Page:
Raising Black Children in America Takes a Village—So I Created One

In the wake of the racial tension and turbulence of 2020, one mother stood up for Black mothers everywhere by creating a community where they could connect and find support.

Summer 2020. It was a lot. We all knew what was going on, what had been going on, for centuries in this country. The systemic racism, the over-policing of Black and Brown communities, the lack of justice shown to these communities, the disparities in healthcare, maternal health, education, socioeconomics, etc.

People who look like me knew this was going on. I had already had “the talk” with my two boys. But, because we were all home thanks to a global pandemic, we were forced to watch this all play out on our television screens. 

Now the world knew and actually seemed to care. But that’s not where my story begins.

I moved back to Texas where I grew up, from Birmingham, Alabama in 2017 with my two young sons ages 9 and 8, along with my Birmingham-native husband. I gave birth to both of my children there and, although I could rattle off a list of disturbing experiences navigating both of my pregnancies (and in raising them in Birmingham for that matter), I was “comfortable” in those circumstances. This was the devil I knew. 

My husband wanted more kids, but I figured it was not in the cards for us. We hadn’t been doing anything to prevent pregnancy, but it hadn’t happened. I was so confident that it wouldn’t happen that I gave away literally everything related to pregnancy and babies (think cribs, car seats, toys, bottle warmers, sanitizers, rockers, etc.) I teased my husband as I did this. Turns out the joke was on me. I was pregnant within three months of returning to Texas!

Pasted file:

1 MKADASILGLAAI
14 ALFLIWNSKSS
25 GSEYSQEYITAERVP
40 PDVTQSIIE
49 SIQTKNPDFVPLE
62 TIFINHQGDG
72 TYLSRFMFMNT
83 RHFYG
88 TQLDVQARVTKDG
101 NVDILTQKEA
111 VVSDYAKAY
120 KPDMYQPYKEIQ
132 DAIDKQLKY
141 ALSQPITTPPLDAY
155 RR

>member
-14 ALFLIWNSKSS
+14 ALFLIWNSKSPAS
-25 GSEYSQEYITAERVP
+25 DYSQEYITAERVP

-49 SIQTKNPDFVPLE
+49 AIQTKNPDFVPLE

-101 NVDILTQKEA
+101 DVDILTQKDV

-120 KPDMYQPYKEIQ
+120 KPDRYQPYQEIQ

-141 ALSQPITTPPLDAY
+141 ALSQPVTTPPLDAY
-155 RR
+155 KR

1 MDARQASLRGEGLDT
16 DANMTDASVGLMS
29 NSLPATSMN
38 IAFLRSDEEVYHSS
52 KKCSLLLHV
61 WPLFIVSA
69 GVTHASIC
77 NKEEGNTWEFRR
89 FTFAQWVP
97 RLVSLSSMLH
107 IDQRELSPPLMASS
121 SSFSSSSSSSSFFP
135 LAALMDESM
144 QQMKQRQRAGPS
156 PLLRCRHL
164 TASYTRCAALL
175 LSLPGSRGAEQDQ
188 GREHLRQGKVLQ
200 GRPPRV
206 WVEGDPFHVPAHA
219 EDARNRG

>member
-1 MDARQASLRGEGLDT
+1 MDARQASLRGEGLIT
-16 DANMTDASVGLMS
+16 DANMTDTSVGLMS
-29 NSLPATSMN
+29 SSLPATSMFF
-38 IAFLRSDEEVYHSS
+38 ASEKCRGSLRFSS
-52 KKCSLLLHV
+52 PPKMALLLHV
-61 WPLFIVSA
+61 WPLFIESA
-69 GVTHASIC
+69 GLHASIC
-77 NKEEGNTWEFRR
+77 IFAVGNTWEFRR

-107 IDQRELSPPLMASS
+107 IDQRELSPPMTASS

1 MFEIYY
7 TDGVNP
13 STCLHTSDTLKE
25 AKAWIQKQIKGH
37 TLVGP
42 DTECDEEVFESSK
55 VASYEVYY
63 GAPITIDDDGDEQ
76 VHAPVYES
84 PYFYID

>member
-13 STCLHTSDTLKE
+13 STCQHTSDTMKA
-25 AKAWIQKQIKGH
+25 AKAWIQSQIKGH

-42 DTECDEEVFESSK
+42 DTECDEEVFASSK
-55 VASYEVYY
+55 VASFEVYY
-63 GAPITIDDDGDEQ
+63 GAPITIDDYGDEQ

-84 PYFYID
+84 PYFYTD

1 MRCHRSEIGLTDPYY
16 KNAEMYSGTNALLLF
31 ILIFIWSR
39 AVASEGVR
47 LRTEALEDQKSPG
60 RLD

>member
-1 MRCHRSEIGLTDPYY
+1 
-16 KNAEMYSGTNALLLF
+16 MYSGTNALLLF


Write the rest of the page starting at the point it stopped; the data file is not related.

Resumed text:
So here I am, 40, and pregnant.

Sure, I was from the area, but I had never been pregnant here. I didn’t know anything about the local doctors or hospitals and my father, a former OB/GYN and family practitioner who I learned on during my first two pregnancies, had passed away a few years earlier. 

My mother was still in the area, but her 40-year-old daughter was pregnant. Clearly, she hadn’t navigated this process in any number of years that would have been helpful. Add to that, the disparities in the maternal health care that Black women receive compared to their white counterparts was just coming to light. 

I was terrified. 

I was overwhelmed at the thought of caring for a newborn at the age of 40. Times had changed. What was the new advice for moms? How would we adjust our lives to fit a baby? Many in my girlfriend group had completed their child-birthing years. Their children were the same age as my older two and that was enough for them.  

To widen my motherhood circle, I joined an app for moms and found myself searching for Black moms in my area. I figured out that Black moms were searching for me too. The question became why? But really, I knew why.

As moms of Black children, we navigate a special set of circumstances. From doctors and caregivers to teachers and principals, police and other parents, and on, and on –– we have to advocate for our children uniquely. Because of the way children of color can be perceived, we find ourselves constantly navigating the potential of conscious or unconscious biases that a teacher, caregiver or justice officer may have.  

That is why I was looking for other mothers of Black children. That is why they were looking for me—to connect. We were all looking for a space to vent, ask questions, give advice and share resources without constantly having to “explain” or tone down some of our rhetoric, so as not to offend others.